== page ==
Step-Children and Divorce – Parenting Plans For Blended Families

Step-Children and Divorce - Parenting Plans For Blended FamiliesWhat happens to your relationship with your step-children after your divorce from their parent? This is a hard question to answer because the lines are so blurry. Mediation can help.

If step-children have lived with you during your marriage to their parent, you have likely developed a close relationship with them, and perhaps they feel even closer to you than to their natural parent. This is not unusual, especially when there’s been a lot of conflict between the natural parents. Or, you might be the only mom or dad they know.

Blended families may also include children that the two of you have had together. These children consider your step-children to be their brothers and sisters, and often have a strong bond with them.

If you are a blended family experiencing separation or divorce, and there has been a good bond between step-parent and step-children, here are some questions to consider in your parenting plan:

o What will parenting time look like?

o How will this work when the step-children also have established schedules with both natural parents?

o If there are also children from this marriage, how will you ensure that they also get to spend time with the step-children?

o If there are step-children on both sides, do they have a bond with each other that would be beneficial to maintain?

While the courts are pretty clear about establishing parenting plans for children of the marriage, they can vary widely when asked to adopt a plan that includes step-children. The courts are starting to accept the concept that the step-parent can have as deep a psychological bond as a natural parent. And while court-ordered parenting plans involving step-children are appearing more frequently, it is safer to work out your own agreement than leave these important issues up to the unpredictability of the courts.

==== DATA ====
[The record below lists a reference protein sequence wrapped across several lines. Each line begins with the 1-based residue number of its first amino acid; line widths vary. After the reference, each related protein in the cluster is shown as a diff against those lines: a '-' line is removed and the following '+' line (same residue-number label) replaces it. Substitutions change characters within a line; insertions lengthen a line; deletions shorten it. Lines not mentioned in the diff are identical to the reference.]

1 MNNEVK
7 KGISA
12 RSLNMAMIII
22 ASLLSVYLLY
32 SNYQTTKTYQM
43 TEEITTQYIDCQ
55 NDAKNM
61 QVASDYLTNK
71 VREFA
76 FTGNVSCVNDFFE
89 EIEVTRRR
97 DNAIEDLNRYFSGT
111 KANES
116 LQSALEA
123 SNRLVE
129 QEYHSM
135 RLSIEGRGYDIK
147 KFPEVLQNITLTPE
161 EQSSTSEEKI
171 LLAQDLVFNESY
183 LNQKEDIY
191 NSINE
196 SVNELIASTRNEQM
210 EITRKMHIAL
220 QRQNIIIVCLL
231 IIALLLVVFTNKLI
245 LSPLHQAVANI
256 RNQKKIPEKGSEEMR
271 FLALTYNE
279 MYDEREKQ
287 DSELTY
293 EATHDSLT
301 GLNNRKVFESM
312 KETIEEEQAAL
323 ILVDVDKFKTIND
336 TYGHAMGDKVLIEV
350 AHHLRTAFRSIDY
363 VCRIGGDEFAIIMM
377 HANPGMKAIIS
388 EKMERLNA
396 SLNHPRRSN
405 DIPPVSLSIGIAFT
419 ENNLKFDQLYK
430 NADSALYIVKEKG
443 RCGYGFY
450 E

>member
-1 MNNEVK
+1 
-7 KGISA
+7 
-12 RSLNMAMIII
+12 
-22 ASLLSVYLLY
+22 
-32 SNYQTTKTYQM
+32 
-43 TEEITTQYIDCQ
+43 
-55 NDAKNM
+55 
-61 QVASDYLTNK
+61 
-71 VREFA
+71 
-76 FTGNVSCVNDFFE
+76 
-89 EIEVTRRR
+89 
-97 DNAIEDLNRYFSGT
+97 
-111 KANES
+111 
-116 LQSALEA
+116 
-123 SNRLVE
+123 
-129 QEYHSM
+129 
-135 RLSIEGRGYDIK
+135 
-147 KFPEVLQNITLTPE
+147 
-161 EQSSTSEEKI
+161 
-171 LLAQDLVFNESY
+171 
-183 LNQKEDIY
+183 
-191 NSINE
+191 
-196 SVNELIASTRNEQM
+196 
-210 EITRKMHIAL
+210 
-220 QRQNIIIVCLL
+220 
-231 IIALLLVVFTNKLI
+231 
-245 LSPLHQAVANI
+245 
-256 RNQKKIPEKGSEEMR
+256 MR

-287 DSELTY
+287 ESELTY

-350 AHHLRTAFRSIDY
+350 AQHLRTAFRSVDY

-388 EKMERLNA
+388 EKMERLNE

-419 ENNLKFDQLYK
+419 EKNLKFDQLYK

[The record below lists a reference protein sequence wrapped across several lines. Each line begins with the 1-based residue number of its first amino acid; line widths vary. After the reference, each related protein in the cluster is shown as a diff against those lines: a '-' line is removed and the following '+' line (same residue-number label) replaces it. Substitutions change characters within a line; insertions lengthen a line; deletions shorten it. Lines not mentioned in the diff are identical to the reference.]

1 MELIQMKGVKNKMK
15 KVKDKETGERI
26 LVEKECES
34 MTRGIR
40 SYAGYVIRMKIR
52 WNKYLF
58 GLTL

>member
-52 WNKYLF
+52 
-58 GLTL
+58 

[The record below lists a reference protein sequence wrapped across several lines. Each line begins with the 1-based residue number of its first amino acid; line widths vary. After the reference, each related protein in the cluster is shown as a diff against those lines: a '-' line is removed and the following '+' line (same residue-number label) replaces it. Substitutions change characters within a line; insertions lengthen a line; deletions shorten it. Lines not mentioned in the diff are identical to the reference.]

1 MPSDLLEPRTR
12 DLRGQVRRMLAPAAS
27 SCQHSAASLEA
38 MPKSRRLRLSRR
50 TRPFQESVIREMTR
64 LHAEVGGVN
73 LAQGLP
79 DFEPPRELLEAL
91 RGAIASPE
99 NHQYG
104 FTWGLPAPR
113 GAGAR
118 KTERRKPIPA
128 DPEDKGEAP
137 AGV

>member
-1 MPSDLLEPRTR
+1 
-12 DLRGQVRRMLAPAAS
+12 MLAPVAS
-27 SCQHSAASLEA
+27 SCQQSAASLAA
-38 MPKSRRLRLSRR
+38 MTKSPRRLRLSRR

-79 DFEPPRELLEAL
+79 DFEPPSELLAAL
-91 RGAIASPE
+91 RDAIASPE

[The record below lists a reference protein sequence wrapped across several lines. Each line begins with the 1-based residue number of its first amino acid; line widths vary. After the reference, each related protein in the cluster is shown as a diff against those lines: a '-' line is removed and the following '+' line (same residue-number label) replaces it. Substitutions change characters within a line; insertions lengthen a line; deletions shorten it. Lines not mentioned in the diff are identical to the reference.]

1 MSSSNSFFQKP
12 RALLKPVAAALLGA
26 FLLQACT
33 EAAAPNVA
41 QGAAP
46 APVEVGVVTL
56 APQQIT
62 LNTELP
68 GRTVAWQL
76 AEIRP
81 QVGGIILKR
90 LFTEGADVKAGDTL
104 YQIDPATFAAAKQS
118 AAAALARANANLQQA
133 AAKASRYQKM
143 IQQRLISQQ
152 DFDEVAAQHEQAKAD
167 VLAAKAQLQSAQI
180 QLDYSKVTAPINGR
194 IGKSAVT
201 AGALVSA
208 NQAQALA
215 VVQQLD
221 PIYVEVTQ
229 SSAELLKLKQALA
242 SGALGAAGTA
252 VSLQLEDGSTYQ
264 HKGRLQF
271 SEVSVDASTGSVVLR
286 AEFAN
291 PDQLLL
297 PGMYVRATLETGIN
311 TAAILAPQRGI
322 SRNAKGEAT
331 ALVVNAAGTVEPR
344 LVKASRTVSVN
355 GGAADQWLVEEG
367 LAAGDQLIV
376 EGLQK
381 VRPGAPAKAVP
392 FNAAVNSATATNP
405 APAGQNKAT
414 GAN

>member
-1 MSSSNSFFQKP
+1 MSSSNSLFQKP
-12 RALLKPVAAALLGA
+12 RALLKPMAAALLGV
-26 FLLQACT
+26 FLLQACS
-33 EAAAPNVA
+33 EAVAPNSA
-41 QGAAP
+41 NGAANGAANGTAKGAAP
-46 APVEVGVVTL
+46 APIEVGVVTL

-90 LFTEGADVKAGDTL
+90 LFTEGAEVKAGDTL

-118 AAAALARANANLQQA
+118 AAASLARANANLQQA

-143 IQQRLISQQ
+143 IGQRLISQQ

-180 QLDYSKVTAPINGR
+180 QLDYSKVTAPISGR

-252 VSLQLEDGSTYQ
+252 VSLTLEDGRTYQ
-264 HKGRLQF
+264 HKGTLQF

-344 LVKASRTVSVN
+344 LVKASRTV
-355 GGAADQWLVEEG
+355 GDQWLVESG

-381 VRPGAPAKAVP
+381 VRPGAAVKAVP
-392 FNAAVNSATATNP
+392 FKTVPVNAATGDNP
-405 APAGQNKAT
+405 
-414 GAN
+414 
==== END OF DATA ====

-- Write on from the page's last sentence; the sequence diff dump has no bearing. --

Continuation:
Mediation is especially helpful in helping couples work through the complexities of maintaining and supporting the relationships that have grown between the parents and children of blended families. In mediation, you have the luxury of trying out many different kinds of schedules that might work for you. And the mediator will help you explore more options when you get stuck.

Creativity is the key. Just as creativity made your blended family work in the first place, creativity can help your blended families ease the pains of separation and divorce.

 

writerMary A. Wollard
is an attorney, mediator, and arbitrator with over 20 years experience in solving the legal issues of divorce, parenting (custody), marital property and support. In addition to helping families through mediation and arbitration, Ms. Wollard provides parenting coordination and decision-making services to families when on-going conflict prevents them from fully implementing their parenting plan after divorce.
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